British scientists may have found cure for cancer after accidentally discovered immune cell (T-cell) that kills most cancers
In a finding that could herald a major breakthrough in cancer treatment, British scientists accidentally discovered an immune cell that kills most cancers, according to a report from BBC. The newly discovered T-cells equipped with a new type of T-cell receptor (TCR) recognizes and kills most human cancer types, while ignoring healthy cells. The T-cell recognizes a molecule present on the surface of a wide range of cancer cells, and normal cells, and is able to distinguish between healthy and cancerous cells – killing only the latter.
Researchers at Cardiff University made the discovery when they were analyzing blood from a bank in Wales, looking for immune cells that could fight bacteria, when they found an entirely new type of T-cell. According to the study, this newly-discovered T-cell, which is part of our immune system, could be harnessed to treat all cancers, say scientists.
The new T-cell carries a “never before seen” type of receptor that acts like a grappling hook, latching on to most human cancers. The findings, published in Nature Immunology, have not been tested in patients, but the researchers say they have “enormous potential.” Below is an abstract of the study.
Human leukocyte antigen (HLA)-independent, T cell–mediated targeting of cancer cells would allow immune destruction of malignancies in all individuals. Here, we use genome-wide CRISPR–Cas9 screening to establish that a T cell receptor (TCR) recognized and killed most human cancer types via the monomorphic MHC class I-related protein, MR1, while remaining inert to noncancerous cells. Unlike mucosal-associated invariant T cells, recognition of target cells by the TCR was independent of bacterial loading. Furthermore, concentration-dependent addition of vitamin B-related metabolite ligands of MR1 reduced TCR recognition of cancer cells, suggesting that recognition occurred via sensing of the cancer metabolome. An MR1-restricted T cell clone mediated in vivo regression of leukemia and conferred enhanced survival of NSG mice. TCR transfer to T cells of patients enabled killing of autologous and nonautologous melanoma. These findings offer opportunities for HLA-independent, pan-cancer, pan-population immunotherapies.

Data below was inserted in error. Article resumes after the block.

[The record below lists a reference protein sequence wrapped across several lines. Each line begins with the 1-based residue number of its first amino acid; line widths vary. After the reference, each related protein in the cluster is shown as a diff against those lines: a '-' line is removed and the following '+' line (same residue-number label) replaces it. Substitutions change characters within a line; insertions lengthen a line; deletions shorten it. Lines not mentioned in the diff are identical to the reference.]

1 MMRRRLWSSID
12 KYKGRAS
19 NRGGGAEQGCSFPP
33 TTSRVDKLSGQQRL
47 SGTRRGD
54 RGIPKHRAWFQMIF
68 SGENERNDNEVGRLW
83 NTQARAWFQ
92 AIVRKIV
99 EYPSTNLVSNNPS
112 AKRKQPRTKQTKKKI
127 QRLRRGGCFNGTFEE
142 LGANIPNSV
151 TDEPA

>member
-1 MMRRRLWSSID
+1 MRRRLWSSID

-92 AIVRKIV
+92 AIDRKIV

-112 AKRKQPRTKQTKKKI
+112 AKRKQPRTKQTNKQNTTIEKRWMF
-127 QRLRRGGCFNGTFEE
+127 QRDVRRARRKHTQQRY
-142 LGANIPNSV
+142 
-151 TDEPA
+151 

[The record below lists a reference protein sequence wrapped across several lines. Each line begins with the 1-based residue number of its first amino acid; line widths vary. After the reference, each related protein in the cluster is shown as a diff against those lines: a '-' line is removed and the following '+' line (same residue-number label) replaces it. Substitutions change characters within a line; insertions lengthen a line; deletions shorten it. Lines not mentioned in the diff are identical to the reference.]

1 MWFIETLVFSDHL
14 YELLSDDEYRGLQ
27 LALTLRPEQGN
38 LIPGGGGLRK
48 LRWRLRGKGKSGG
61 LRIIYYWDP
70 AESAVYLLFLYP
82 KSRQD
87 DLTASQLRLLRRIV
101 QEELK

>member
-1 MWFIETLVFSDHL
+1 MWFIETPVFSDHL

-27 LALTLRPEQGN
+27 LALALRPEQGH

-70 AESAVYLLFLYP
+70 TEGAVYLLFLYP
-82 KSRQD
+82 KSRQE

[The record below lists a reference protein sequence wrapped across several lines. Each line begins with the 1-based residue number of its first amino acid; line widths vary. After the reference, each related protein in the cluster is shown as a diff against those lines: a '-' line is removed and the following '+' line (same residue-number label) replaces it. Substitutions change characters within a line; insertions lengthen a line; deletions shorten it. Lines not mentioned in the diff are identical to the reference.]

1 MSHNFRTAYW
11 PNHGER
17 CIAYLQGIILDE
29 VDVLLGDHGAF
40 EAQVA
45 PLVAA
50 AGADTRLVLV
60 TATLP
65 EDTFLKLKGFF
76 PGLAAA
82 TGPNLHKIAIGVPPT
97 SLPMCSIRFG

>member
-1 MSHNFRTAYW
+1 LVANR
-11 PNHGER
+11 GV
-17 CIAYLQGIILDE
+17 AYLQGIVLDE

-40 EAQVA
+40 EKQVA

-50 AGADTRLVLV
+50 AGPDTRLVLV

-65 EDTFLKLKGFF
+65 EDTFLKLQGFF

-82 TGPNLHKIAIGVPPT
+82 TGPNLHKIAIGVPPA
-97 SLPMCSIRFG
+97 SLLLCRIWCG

Experts said that although the work was still at an early stage, it was very exciting. However, in multiple laboratory studies, immune cells equipped with the new receptor were shown to kill lung, skin, blood, colon, breast, bone, prostate, ovarian, kidney and cervical cancer.
Professor Andrew Sewell, the lead author on the study from Cardiff University’s School of Medicine, said it was “highly unusual” to find a TCR with such broad cancer specificity and this raised the prospect of “universal” cancer therapy.
Professor Sewell added: “We hope this new TCR may provide us with a different route to target and destroy a wide range of cancers in all individuals. Current TCR-based therapies can only be used in a minority of patients with a minority of cancers. ”
“Cancer-targeting via MR1-restricted T-cells is an exciting new frontier – it raises the prospect of a ‘one-size-fits-all’ cancer treatment; a single type of T-cell that could be capable of destroying many different types of cancers across the population.”